The court held that, on the evidence, it was not persuaded that Mr Singh was trading under the name Warrior, especially before November 2010. It accepted that there were fairly frequent references to his role in the TV show, but concluded that the use of the name Warrior alone, without use of Mr Singh’s full name, was not sufficiently consistent or extensive to show that Warrior was his trade name, even by September 2015. For example, Mr Singh attended an exhibition in May 2010 to advertise MET-Rx products. This was advertised as "Meet Gladiator Warrior aka Daniel Singh." Mr Singh also promoted Bad Boy Nutrition products, in which capacity he appeared at the BodyPower expo in May 2015 under the name Dan "Warrior" Singh.

In the event that the court was wrong about Mr Singh trading as "Warrior" it went on to consider whether such use was in accordance with honest practices in industrial or commercial matters.

In Sky Plc & Ors v Skykick UK Ltd [2018] EQHC 155 (Ch), Arnold J summarised the law on honest practices for the purposes of s 11(2)(a):

“327. The law. I would summarise the principles laid down by the CJEU for determining whether the use of a sign is “in accordance with honest practices in industrial or commercial matters” as follows.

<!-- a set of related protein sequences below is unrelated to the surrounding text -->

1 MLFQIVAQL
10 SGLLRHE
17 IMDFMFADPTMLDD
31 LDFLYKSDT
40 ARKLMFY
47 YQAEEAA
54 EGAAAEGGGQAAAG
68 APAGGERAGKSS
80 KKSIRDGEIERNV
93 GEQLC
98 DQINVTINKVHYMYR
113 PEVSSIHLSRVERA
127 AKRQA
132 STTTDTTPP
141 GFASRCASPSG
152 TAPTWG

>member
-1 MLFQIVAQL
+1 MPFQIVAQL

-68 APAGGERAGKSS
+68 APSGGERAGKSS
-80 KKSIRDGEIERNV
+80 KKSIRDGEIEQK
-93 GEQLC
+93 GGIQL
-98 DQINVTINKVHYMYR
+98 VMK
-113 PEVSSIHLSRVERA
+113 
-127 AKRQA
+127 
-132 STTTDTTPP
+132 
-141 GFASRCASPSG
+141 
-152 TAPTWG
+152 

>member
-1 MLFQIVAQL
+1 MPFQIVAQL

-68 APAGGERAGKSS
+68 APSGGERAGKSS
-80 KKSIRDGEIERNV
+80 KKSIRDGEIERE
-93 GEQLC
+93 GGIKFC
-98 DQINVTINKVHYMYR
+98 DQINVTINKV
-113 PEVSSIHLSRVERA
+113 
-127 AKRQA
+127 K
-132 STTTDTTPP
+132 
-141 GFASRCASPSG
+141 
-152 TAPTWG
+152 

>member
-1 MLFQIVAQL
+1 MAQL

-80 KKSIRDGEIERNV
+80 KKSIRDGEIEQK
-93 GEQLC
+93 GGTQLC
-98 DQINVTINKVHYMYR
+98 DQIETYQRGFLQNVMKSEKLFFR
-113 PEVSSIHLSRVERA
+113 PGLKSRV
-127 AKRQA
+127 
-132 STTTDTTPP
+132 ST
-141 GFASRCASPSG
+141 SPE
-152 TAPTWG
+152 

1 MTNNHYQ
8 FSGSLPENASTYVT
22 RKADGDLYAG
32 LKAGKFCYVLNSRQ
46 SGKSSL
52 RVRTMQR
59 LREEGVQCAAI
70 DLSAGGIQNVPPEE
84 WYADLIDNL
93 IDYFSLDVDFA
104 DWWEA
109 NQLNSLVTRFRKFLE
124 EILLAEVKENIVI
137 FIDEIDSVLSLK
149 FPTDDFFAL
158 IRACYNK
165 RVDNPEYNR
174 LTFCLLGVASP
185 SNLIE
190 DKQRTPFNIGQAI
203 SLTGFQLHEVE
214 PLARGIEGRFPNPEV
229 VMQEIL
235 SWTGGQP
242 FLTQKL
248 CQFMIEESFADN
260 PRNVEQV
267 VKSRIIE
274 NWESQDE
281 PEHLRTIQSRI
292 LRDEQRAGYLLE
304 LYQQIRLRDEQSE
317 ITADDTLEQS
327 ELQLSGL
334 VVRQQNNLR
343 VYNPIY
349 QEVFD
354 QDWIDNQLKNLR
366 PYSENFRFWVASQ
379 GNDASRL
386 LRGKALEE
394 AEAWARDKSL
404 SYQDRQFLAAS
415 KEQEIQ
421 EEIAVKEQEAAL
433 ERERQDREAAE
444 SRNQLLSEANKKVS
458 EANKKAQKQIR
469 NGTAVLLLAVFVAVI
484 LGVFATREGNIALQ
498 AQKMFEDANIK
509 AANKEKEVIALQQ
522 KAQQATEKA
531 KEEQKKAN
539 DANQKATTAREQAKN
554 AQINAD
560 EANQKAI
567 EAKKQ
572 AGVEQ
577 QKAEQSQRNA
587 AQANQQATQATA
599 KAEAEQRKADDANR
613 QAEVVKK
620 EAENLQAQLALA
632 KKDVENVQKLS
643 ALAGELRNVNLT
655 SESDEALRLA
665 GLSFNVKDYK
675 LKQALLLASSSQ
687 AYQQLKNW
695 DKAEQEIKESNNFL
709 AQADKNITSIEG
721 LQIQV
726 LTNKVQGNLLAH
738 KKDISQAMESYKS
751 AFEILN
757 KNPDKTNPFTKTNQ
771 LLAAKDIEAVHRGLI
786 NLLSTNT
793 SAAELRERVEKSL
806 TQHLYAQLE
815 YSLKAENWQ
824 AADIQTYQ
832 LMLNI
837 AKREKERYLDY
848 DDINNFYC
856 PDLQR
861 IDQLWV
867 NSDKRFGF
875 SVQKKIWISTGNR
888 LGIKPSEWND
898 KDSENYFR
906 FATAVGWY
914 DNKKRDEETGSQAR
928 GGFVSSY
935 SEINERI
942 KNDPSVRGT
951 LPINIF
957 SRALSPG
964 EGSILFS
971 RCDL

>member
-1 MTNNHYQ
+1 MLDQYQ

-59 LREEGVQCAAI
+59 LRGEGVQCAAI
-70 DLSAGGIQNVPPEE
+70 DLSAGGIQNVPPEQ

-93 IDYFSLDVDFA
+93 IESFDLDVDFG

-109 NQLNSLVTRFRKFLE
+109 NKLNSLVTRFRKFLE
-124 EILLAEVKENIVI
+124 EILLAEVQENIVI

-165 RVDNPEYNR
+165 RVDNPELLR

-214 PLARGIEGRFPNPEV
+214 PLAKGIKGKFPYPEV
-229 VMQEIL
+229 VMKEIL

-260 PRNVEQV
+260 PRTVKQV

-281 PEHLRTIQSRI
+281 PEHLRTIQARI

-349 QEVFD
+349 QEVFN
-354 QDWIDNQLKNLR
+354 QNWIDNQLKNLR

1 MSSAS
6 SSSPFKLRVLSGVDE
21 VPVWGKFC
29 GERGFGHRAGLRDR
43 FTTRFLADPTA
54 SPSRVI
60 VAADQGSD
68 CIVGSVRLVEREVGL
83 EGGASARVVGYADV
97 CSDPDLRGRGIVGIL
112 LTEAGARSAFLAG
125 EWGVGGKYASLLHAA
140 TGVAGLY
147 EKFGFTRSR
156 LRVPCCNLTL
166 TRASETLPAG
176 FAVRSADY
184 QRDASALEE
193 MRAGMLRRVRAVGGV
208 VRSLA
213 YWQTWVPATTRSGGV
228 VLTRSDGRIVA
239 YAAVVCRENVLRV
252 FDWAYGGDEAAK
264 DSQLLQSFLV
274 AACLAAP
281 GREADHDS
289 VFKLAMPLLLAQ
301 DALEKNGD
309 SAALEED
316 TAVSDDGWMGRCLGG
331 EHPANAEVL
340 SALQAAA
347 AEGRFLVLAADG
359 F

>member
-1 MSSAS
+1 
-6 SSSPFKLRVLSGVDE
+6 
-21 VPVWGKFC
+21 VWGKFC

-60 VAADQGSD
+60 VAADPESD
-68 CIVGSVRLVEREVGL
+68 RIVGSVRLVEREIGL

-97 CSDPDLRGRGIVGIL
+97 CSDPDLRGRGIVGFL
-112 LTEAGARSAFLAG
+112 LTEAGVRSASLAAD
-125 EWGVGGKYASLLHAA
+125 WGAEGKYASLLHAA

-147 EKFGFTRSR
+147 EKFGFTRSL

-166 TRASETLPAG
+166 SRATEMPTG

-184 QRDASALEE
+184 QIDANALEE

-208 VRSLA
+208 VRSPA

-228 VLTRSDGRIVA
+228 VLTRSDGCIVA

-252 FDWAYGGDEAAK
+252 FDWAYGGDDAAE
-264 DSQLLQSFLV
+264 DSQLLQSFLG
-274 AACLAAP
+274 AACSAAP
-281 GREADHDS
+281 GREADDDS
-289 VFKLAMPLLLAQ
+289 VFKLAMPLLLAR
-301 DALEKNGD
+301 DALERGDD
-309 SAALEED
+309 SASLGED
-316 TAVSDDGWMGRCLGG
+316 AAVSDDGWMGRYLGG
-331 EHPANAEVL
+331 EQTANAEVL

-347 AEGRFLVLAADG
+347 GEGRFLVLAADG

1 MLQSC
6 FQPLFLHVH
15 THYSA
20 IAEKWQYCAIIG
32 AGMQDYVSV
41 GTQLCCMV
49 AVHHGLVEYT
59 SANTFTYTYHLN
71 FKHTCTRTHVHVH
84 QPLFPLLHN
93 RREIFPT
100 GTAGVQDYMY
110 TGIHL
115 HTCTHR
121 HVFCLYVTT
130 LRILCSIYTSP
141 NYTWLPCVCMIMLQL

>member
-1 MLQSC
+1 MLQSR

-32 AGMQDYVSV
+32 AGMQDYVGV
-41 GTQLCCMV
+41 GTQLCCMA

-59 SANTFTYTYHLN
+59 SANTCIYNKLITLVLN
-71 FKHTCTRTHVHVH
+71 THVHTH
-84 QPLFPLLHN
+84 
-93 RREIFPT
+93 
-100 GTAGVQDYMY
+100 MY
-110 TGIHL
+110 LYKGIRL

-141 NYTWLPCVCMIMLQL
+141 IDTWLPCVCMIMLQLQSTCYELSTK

328. First, the requirement to act in accordance with honest practices in industrial or commercial matters “constitutes in substance the expression of a duty to act fairly in relation to the legitimate interests of the trade mark proprietor”: see Case C-63/97 Bayerische Motorenwerke AG v Deenik [1999] ECR I-905 at [61], Case C-100/02 Gerolsteiner Brunnen GmbH & Co v Putsch GmbH [2004] ECR I-691 at [24], Anheuser-Busch at [82], Case 228/03 Gillette Co v LA-Laboratories Ltd Oy [2005] ECR I-2337 at [41] and Case C-17/06 Céline SARL v Céline SA [2007] ECR I-7041 at [33].